We do that in coaching. We do mitigate the challenges, but with a focus. Identifying strengths and as you said with your client to step in and practice there, which is a nod to the next level of Maslow’s hierarchy around esteem and getting practice in your strength areas so you can develop a healthy sense of confidence and competence.[00:09:55] Ash: Cam, I’m thinking about another concept we covered in a previous episode of the Blame Sponge. When we’re operating in one down, we tend to take on the blame for what’s not going correctly, including where we don’t belong or where we’re not receiving love. And so another important thing that happens here in addition to unearthing and starting to operate in strength, is also distinguishing, and that was very true for my client who wanted to be the politician. Part of why he wanted to be the politician is he wanted to be liked by other politicians. He saw his personality type as in conflict with the politician type, and in a lot of ways it was, but when he was operating from the blame sponge – I’m wrong, the way I’m showing up is wrong, and the way they’re showing up is right and I need to figure out how to show up like them – we couldn’t get anywhere.
But when he started operating from his own strength, there comes distinguishing, there comes boundaries. Recognizing that belongingness and love is not universal. We’re all going to have those clashes. In our personal and professional lives where certain people are not our people. And when you’re operating from strength and you can see where those conflicts are, and you’re not taking on the blame for a relationship that simply doesn’t work. It’s a game changer.[00:11:33] Cam: This has me thinking about my own training as a coach. I mean, I could go ahead and substitute for your politician client. I can substitute coach in air quotes, right When I started coaching, I had a natural affinity for it, right. I was pretty good because again, the strength of intuition was there, but in my mind I was doing it all wrong, and in my classes it was being reinforced because they were telling me, this is how you become a coach. This is how you get clients. And the way you get clients is through these high energy, high touch, something an extrovert would love, someone who is a sales specialist would absolutely love. I’m not that guy.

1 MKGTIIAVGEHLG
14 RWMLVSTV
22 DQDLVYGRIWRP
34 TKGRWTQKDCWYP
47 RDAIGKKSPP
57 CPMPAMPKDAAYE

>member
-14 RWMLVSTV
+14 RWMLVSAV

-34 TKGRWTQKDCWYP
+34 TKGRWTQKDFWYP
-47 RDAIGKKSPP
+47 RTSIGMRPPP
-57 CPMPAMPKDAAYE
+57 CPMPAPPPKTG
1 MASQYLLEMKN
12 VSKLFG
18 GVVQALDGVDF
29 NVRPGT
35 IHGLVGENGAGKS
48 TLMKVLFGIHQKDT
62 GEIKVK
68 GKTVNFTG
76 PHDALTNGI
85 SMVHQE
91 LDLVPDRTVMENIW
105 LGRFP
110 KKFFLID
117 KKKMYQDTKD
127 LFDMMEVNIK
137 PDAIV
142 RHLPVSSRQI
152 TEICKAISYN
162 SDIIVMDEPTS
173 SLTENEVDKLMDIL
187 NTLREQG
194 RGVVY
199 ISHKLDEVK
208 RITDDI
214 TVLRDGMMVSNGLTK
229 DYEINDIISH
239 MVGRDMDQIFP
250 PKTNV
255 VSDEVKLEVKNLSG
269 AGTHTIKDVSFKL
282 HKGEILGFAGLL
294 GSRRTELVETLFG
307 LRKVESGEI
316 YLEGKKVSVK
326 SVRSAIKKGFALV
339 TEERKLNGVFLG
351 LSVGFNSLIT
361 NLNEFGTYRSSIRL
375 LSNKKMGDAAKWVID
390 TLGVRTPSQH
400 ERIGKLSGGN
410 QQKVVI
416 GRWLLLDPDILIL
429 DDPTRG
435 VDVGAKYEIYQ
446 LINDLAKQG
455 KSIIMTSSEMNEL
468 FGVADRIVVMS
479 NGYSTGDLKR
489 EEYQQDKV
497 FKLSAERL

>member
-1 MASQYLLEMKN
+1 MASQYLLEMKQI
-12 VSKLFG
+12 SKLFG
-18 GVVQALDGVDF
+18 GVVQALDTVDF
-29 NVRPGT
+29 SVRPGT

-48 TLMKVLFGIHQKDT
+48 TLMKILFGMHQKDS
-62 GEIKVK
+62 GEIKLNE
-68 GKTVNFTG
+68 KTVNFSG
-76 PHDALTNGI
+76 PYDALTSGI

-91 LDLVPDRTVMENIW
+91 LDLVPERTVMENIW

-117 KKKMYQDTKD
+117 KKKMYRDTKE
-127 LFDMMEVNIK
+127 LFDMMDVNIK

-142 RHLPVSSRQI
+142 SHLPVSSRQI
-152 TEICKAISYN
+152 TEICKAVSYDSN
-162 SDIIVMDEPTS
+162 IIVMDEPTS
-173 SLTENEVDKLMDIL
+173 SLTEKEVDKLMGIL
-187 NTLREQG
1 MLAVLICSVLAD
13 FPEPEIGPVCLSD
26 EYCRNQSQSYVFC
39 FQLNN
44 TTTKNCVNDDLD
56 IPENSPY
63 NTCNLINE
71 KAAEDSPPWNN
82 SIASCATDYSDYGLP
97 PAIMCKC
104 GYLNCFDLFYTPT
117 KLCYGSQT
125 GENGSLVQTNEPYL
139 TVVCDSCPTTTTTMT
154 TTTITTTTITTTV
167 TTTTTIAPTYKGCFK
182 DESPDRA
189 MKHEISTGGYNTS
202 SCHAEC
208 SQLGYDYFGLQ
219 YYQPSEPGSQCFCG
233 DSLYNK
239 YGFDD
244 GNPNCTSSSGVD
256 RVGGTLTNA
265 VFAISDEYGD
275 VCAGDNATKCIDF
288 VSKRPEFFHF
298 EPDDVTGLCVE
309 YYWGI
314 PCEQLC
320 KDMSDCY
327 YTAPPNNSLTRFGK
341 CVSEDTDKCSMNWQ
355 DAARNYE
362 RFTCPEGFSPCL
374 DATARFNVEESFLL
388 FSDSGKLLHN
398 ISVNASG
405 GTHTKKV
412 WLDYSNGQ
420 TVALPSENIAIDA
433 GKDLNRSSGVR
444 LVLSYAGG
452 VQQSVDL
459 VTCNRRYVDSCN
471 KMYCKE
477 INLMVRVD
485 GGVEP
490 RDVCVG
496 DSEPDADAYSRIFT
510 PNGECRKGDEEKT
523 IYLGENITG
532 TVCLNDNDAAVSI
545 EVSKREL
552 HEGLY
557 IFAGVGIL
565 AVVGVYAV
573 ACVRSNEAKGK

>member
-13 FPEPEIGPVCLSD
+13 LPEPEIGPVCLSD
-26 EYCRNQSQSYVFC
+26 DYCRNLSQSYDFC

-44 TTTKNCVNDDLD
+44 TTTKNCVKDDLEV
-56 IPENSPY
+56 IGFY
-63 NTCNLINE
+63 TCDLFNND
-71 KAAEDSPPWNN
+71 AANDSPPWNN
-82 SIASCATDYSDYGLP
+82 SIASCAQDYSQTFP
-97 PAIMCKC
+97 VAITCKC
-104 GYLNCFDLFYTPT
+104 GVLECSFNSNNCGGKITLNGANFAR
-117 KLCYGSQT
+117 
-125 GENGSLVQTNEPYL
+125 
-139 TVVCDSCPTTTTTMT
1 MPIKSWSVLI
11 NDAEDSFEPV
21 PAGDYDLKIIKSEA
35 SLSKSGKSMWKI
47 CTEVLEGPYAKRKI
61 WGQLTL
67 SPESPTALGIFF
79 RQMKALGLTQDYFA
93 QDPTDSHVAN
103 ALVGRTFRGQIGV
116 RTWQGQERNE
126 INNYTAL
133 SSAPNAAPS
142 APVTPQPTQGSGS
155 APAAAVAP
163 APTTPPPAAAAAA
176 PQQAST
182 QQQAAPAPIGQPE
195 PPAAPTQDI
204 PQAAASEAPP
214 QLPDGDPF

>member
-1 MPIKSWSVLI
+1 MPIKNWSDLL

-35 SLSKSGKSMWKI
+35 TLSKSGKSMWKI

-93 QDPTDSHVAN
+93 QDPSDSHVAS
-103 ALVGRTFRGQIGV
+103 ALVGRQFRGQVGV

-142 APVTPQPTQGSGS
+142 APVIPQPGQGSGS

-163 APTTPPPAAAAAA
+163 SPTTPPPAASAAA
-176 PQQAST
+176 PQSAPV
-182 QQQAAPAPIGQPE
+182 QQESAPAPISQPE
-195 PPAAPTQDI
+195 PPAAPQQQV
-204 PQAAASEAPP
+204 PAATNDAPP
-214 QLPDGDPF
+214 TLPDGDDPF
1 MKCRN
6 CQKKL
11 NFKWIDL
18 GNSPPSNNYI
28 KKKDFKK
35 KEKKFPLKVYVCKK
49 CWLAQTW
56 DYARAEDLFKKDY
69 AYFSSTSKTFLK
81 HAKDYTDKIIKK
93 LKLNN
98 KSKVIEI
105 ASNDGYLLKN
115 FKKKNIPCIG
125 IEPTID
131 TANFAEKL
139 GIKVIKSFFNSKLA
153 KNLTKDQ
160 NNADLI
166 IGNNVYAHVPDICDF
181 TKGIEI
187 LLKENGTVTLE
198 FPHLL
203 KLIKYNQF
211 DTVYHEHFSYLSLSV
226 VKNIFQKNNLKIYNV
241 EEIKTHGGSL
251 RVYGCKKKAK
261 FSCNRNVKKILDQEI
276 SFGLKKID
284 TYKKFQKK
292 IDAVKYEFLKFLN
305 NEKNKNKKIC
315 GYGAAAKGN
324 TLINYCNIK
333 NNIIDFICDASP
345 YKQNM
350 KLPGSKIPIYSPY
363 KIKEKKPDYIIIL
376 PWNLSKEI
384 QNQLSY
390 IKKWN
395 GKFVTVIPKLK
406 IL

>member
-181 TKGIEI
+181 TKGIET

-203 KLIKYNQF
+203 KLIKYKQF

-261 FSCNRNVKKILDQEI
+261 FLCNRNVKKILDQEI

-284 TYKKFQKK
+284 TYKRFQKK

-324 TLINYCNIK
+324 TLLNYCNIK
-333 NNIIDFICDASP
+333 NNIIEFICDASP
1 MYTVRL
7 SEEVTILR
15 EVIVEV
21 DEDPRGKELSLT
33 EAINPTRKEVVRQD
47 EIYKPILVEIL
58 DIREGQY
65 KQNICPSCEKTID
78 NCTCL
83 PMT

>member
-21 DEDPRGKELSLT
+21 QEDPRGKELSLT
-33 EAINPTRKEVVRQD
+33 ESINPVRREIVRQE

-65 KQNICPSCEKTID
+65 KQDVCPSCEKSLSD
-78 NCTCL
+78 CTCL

And for years I struggled with this and Ash, it came down to this game. They had us do this game of get 10 no’s and I just saw right through it right away of go out, ask for someone’s business and go ahead and get 10 no’s, because statistically you’re gonna get one yes out of those 10 no’s. That made my skin absolutely crawl. Everyone else did it and then, again, it was an exercise in discomfort, which we do that, right?
We do exercises in discomfort, but we don’t do it in a way that’s out of someone’s integrity, right? I couldn’t do that because I knew it was manipulative. It was manipulating in a way, so I understood it was a game. It was out to get us out of our comfort zone and overcome our own limit. But what you said earlier of, you know, we have to make up for, I was deeply in there until that game came about. I was like, you know what, I’m gonna put my foot down. I am not willing to do that. This was my non-negotiable. I’ll do a lot, but I’m not doing that. I don’t know why. I’m not quite sure why, but I felt strongly that there had to be another way.
And so that’s what I did. I was like, okay, I like coaching. I enjoy the actual coaching part. The marketing, not so much, but if I could keep an open mind, get creative here, this is about innovation and creativity and curiosity. Oh, this succeeds c. Right. Being at choice and curiosity and creativity to get that meaningful completion, then I was on my way. So then I had to have faith that there was a different way and like you did with your client, I did it, you know, with my own coaches who were either coaches I hired or my peer coaches of like, no, I’m not willing to do that, but I’m willing to try something different there. And in that I was able to find the strength way, right. I found a way to market my business on my own terms.